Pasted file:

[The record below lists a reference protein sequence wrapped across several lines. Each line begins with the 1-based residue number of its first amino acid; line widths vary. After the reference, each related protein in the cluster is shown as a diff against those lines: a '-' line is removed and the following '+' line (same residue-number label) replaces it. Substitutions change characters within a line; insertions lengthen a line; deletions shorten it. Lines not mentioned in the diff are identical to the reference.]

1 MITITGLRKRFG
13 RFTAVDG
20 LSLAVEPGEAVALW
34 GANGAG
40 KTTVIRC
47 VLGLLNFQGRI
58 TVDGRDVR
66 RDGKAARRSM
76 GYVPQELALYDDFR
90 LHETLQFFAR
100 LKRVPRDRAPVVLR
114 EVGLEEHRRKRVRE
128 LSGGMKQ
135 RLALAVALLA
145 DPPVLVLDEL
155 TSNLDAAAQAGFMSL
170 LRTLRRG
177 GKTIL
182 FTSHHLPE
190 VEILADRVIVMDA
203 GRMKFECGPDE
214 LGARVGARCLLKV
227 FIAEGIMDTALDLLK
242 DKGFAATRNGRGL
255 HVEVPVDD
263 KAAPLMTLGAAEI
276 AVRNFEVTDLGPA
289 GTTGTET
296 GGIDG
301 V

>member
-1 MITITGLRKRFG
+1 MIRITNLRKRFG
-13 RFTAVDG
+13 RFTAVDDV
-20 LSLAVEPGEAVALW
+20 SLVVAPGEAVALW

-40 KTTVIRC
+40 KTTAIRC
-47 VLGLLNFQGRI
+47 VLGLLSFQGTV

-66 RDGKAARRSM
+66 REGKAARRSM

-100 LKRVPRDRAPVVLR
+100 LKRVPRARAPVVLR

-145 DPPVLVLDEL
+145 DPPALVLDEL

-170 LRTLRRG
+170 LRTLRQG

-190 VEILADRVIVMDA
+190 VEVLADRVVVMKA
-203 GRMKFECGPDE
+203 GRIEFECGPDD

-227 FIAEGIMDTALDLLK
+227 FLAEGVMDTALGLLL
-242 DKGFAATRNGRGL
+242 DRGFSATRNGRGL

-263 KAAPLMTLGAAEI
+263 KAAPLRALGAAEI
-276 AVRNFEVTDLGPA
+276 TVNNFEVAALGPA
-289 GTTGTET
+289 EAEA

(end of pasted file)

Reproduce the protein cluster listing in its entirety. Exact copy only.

[The record below lists a reference protein sequence wrapped across several lines. Each line begins with the 1-based residue number of its first amino acid; line widths vary. After the reference, each related protein in the cluster is shown as a diff against those lines: a '-' line is removed and the following '+' line (same residue-number label) replaces it. Substitutions change characters within a line; insertions lengthen a line; deletions shorten it. Lines not mentioned in the diff are identical to the reference.]

1 MITITGLRKRFG
13 RFTAVDG
20 LSLAVEPGEAVALW
34 GANGAG
40 KTTVIRC
47 VLGLLNFQGRI
58 TVDGRDVR
66 RDGKAARRSM
76 GYVPQELALYDDFR
90 LHETLQFFAR
100 LKRVPRDRAPVVLR
114 EVGLEEHRRKRVRE
128 LSGGMKQ
135 RLALAVALLA
145 DPPVLVLDEL
155 TSNLDAAAQAGFMSL
170 LRTLRRG
177 GKTIL
182 FTSHHLPE
190 VEILADRVIVMDA
203 GRMKFECGPDE
214 LGARVGARCLLKV
227 FIAEGIMDTALDLLK
242 DKGFAATRNGRGL
255 HVEVPVDD
263 KAAPLMTLGAAEI
276 AVRNFEVTDLGPA
289 GTTGTET
296 GGIDG
301 V

>member
-1 MITITGLRKRFG
+1 MIRITNLRKRFG
-13 RFTAVDG
+13 RFTAVDDV
-20 LSLAVEPGEAVALW
+20 SLVVAPGEAVALW

-40 KTTVIRC
+40 KTTAIRC
-47 VLGLLNFQGRI
+47 VLGLLSFQGTV

-66 RDGKAARRSM
+66 REGKAARRSM

-100 LKRVPRDRAPVVLR
+100 LKRVPRARAPVVLR

-145 DPPVLVLDEL
+145 DPPALVLDEL

-170 LRTLRRG
+170 LRTLRQG

-190 VEILADRVIVMDA
+190 VEVLADRVVVMKA
-203 GRMKFECGPDE
+203 GRIEFECGPDD

-227 FIAEGIMDTALDLLK
+227 FLAEGVMDTALGLLL
-242 DKGFAATRNGRGL
+242 DRGFSATRNGRGL

-263 KAAPLMTLGAAEI
+263 KAAPLRALGAAEI
-276 AVRNFEVTDLGPA
+276 TVNNFEVAALGPA
-289 GTTGTET
+289 EAEA